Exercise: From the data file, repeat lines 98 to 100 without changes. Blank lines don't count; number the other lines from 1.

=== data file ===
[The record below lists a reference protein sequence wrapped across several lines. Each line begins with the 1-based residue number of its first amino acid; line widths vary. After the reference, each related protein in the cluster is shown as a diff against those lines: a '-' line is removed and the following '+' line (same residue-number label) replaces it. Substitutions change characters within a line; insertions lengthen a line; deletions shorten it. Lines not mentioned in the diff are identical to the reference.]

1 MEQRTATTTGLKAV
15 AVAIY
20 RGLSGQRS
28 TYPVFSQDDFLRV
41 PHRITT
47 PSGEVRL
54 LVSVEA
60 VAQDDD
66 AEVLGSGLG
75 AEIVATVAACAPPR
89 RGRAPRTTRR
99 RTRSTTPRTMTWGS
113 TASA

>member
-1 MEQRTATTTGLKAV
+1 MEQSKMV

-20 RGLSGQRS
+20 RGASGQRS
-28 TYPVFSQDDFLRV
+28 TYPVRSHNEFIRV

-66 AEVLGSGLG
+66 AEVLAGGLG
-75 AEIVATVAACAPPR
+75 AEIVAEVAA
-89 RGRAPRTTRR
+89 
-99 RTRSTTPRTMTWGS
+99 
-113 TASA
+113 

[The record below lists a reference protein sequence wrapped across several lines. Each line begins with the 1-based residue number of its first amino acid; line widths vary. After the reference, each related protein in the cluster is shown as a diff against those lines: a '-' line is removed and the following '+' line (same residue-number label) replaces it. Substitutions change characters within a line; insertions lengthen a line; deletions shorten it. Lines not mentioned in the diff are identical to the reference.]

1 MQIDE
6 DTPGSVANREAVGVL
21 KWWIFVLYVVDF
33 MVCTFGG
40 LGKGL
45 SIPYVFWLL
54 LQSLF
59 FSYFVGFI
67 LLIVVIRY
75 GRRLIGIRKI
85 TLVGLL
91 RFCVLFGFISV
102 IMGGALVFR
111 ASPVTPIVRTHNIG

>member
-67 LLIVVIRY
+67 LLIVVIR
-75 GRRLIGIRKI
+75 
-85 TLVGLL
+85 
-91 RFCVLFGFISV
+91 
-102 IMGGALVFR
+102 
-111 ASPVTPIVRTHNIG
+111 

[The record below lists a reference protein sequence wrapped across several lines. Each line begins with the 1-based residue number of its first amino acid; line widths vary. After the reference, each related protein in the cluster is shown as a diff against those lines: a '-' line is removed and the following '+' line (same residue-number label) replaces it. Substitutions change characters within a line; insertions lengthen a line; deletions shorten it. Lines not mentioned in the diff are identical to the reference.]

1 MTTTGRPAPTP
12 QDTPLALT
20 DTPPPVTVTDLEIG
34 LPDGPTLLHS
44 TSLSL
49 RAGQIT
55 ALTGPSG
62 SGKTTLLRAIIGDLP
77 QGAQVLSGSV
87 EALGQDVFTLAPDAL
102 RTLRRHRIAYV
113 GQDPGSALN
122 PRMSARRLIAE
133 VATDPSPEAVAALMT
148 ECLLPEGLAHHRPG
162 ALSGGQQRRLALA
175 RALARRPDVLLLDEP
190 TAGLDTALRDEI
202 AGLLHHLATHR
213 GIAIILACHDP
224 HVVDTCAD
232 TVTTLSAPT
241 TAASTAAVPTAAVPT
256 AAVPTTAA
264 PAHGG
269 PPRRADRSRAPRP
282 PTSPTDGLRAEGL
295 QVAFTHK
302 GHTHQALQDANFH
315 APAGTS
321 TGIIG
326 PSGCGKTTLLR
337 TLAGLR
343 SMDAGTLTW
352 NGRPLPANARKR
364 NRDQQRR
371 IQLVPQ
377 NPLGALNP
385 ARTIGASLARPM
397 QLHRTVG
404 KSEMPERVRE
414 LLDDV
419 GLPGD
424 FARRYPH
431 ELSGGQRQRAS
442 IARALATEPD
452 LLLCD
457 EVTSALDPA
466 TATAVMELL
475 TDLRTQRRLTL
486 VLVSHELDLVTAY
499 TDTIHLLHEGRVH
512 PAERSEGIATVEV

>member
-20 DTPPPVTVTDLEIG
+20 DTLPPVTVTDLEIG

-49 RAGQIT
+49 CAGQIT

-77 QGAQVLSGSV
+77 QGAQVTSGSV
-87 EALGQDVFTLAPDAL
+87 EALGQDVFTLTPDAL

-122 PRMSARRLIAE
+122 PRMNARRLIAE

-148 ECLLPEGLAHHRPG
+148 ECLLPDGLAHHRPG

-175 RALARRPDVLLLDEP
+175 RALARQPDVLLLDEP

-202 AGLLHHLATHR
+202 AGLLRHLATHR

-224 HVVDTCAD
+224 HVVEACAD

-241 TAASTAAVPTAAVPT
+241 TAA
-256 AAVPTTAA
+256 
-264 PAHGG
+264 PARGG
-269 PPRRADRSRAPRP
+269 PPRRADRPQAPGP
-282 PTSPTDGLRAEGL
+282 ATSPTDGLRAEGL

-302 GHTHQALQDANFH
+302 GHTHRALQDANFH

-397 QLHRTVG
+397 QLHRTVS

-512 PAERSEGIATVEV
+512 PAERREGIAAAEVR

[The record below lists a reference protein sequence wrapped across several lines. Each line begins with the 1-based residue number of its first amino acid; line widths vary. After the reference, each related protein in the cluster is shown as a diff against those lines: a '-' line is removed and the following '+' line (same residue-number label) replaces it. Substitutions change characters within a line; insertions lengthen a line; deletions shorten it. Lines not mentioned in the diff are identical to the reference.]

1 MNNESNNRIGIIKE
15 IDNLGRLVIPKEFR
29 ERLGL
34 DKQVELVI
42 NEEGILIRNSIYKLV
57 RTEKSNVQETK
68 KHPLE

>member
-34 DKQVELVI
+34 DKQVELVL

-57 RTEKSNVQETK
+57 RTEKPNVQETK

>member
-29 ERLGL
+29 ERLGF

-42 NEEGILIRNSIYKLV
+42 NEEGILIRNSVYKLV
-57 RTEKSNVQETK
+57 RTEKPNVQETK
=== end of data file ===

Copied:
377 NPLGALNP
385 ARTIGASLARPM
397 QLHRTVG